- catalog number: CDKNOCK002
- weight in Kg 0.1
Art Adams: A Mess Of Blues (previously unissued 1950s recordings)
Article properties: Art Adams: A Mess Of Blues (previously unissued 1950s recordings)
|Adams, Art - A Mess Of Blues (previously unissued 1950s recordings) CD 1|
|01||Be Bop A Lula||Art Adams|| |
|02||A Mess Of Blues||Art Adams|| |
|03||There'll Be No Teardrops Tonight||Art Adams|| |
|04||Danny Boy||Art Adams|| |
|05||Mystery Train||Art Adams|| |
|06||What Am I Living For||Art Adams|| |
|07||Cool Water (#1)||Art Adams|| |
|08||Cool Water (#2)||Art Adams|| |
|09||Please Help Me I'm Falling (#1)||Art Adams|| |
|10||Please Help Me I'm Falling (#2)||Art Adams|| |
|11||Tutti Frutti (#1)||Art Adams|| |
|12||Tutti Frutti (#2)||Art Adams|| |
Born Arthur Adams, 12 February 1935, Carollton, Kentucky
Art Adams is one of several rockabilly artists who made one or two obscure records in the fifties, then quit the music business and went back to performing decades later, after being discovered by (mostly European) music fans.
Born in Kentucky into a musical family, Adams moved to a farm just outside Bean Blossom, Indiana, at the age of twelve. Art's education came to an abrupt end when his parents divorced. He never attended high school and by the age of 15 he was living in Indianapolis where he worked at a shopping bag company where he met his future wife, Tommie Arlene Melton. On February 3, 2009, they celebrated their 58th wedding anniversary. He got married at the young age of 15.
The Kentucky Drifters and Sun Records
Adams was taught to play guitar by his brother-in-law, Dave Logsdon. Together with Danny Cole (bass) and Ray Paley (steel guitar) they formed a country band, The Kentucky Drifters, in late 1954. They cut a demo session at a local Indianapolis radio station and took the results ("Down In Tennessee" and "She's From Tennessee", both written by Art, to the Sun Studio in Memphis after a 700 mile drive. They arrived unannounced only to find out that Sam Phillips was not there. Jack Clement listened to the tapes, said that Adams sounded like Johnny Cash and had to get his own sound. He also said that Sun had too many other artists to deal with then.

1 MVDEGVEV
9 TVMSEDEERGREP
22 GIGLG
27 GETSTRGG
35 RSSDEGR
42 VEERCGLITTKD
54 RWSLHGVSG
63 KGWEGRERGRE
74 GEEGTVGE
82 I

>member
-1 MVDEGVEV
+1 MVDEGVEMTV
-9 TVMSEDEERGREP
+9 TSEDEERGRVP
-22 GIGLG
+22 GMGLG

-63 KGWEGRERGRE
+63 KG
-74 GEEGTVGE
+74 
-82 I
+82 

The Rhythm Knights
Art grew restless with the Kentucky Drifters and wanted to play more rockabilly, whereas Dave Logsdon wanted to stick with country. The band was renamed into The Rhythm Knights in 1957 and reshaped with twin guitarists Roy Robinette and Edwin Weil. The drummer Norm Wagner died at a very young age and was replaced by Bennie Abott, aka Kentucky Curly. They soon acquired a residency at the Playmore Club in Indianapolis (spelled Pla-Mor by Ian Wallis in Now Dig This). In July 1959, Art Adams and the Rhythm Knights signed a three-year contract with the Cherry label (from Scottsville, Kentucky), owned by Joe Dyson. They soon had their first recording session in Nashville. The resultant single paired "Rock Crazy Baby" with "Indian Joe", both songs fiery, primitive rockabilly. A second Cherry single was issued in May 1960, "Dancing Doll"/"She Don't Live Here No More". "Dancing Doll" featured some truly exciting guitar work, but rockabilly of this type was no longer commercially viable in 1960. Moreover with all the band members holding down day jobs, there were very limited opportunities for promotion. Cherry Records reneged on their contract and failed to issue "at least two releases per year for a period of three years", as promised, even though they had finished material in the can , like Art's composition "Honey Girl" and a frenzied instrumental version of "Orange Blossom Special".